Newsdeck

Murdoch’s The Daily to let go nearly a third of staff in revamp

By Reuters 1 August 2012

News Corp's digital tablet magazine The Daily is letting go of 50 employees, around 29 percent of its total, as it streamlines production to focus on its most popular features.

Launched just 18 months ago, The Daily was News Corp chief Rupert Murdoch’s risky bet that he could reinvigorate his news business with tablet devices like Apple Inc’s iPad.

But The Daily has struggled to find its feet in a turbulent and uncertain news market, where well-established print papers have been cutting staff and going through numerous restructurings as circulation and advertising dollars shrink.

As part of the changes, The Daily’s sports pages will be provided by its sister company Fox Sports and it will lose its opinion section.

The publication will move to a portrait-only orientation which it said is how the vast majority of its readers’ view the pages. Video will still be viewable in landscape mode, it added.

The publication operates on a traditional subscription news model at the cost of 99 cents a week or $39.99 a year.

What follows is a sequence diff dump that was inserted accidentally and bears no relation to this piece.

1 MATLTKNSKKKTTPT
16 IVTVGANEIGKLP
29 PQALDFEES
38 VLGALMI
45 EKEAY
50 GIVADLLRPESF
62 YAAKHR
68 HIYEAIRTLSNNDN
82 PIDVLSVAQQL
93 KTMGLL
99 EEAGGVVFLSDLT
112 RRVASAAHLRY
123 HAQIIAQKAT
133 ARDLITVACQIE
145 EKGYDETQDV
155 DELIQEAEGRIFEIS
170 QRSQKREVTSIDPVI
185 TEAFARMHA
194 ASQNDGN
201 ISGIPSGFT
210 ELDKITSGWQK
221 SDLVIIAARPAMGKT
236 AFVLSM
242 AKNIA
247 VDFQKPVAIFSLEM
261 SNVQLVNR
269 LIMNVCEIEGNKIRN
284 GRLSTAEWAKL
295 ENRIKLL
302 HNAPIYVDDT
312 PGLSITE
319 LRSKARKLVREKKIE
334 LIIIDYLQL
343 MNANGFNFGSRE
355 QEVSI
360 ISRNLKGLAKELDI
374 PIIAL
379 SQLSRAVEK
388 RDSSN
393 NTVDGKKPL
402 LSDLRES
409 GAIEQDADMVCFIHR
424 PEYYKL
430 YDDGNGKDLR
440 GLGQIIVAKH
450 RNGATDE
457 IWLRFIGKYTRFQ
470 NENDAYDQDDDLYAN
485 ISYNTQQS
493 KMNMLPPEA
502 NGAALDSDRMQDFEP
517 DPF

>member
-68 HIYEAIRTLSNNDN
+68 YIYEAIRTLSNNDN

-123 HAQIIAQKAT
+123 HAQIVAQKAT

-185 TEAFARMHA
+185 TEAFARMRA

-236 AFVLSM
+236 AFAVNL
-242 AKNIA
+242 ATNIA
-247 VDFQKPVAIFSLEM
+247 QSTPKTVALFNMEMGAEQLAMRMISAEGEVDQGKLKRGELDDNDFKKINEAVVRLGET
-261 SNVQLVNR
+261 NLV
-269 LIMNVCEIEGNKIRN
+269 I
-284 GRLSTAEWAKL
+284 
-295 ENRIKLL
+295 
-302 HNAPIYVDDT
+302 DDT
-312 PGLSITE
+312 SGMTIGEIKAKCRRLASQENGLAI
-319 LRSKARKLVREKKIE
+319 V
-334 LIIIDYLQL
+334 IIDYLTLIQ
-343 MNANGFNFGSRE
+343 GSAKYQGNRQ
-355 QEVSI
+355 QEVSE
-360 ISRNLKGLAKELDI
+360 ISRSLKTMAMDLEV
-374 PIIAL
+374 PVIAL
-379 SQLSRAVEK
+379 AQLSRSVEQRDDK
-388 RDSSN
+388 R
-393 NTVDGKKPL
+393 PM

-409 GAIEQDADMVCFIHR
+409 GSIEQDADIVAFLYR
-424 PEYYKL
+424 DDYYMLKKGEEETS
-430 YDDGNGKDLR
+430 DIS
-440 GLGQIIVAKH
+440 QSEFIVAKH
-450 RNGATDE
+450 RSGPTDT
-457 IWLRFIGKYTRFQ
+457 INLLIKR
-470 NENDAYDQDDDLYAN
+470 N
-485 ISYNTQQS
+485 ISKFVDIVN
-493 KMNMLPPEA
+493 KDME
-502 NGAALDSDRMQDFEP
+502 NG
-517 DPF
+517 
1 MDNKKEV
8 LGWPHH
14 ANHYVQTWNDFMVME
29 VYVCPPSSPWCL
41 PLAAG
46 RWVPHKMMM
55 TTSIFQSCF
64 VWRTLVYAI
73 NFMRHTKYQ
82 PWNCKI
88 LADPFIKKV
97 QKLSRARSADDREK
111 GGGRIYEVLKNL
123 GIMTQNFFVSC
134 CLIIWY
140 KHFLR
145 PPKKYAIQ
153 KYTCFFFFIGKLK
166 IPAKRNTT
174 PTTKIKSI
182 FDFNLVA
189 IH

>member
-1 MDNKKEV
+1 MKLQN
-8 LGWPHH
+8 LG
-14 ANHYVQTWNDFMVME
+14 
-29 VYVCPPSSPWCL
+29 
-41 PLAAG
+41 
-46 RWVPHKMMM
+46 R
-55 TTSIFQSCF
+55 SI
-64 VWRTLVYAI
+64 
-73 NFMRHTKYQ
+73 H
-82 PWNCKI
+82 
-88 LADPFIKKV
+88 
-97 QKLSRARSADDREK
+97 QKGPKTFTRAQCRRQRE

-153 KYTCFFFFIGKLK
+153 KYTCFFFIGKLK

Editor-in-Chief Jesse Angelo said in a statement the changes would help make the title more nimble to focus on readers interests better.

“Unfortunately, these changes have forced us to make difficult decisions and to say goodbye to some colleagues who have worked hard to make The Daily successful.”

A News Corp spokesman said the media giant remains committed to The Daily.

The Daily will be part of a new News Corp publishing and information company after the 60-year-old media giant splits into two separate companies sometime in 2013.

The Daily will sit alongside The Wall Street Journal, UK tabloid The Sun, the Amplified education division and book publisher Harper Collins among other units.

The larger News Corp business will house its entertainment properties including Fox Broadcast, cable networks such as FX and National Geographic as well as Hollywood studio 20th Century Fox. DM

Photo: Rupert Murdoch (Reuters)

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